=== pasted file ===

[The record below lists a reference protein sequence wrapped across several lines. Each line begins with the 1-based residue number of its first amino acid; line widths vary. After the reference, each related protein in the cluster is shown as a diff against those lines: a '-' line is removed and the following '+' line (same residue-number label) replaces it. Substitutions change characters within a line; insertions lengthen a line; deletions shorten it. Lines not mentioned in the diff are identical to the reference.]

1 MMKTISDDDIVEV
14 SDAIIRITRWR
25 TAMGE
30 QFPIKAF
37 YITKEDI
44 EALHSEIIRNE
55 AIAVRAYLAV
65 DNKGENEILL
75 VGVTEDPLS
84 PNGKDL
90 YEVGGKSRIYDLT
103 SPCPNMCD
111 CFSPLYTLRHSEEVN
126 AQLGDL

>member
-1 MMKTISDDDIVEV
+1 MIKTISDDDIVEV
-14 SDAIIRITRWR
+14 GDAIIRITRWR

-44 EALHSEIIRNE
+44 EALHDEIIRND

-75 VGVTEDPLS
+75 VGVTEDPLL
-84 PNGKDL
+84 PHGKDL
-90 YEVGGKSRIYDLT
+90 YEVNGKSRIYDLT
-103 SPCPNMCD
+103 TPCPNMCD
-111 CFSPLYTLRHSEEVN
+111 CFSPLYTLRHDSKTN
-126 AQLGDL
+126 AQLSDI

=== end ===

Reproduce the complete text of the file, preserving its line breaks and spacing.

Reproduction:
[The record below lists a reference protein sequence wrapped across several lines. Each line begins with the 1-based residue number of its first amino acid; line widths vary. After the reference, each related protein in the cluster is shown as a diff against those lines: a '-' line is removed and the following '+' line (same residue-number label) replaces it. Substitutions change characters within a line; insertions lengthen a line; deletions shorten it. Lines not mentioned in the diff are identical to the reference.]

1 MMKTISDDDIVEV
14 SDAIIRITRWR
25 TAMGE
30 QFPIKAF
37 YITKEDI
44 EALHSEIIRNE
55 AIAVRAYLAV
65 DNKGENEILL
75 VGVTEDPLS
84 PNGKDL
90 YEVGGKSRIYDLT
103 SPCPNMCD
111 CFSPLYTLRHSEEVN
126 AQLGDL

>member
-1 MMKTISDDDIVEV
+1 MIKTISDDDIVEV
-14 SDAIIRITRWR
+14 GDAIIRITRWR

-44 EALHSEIIRNE
+44 EALHDEIIRND

-75 VGVTEDPLS
+75 VGVTEDPLL
-84 PNGKDL
+84 PHGKDL
-90 YEVGGKSRIYDLT
+90 YEVNGKSRIYDLT
-103 SPCPNMCD
+103 TPCPNMCD
-111 CFSPLYTLRHSEEVN
+111 CFSPLYTLRHDSKTN
-126 AQLGDL
+126 AQLSDI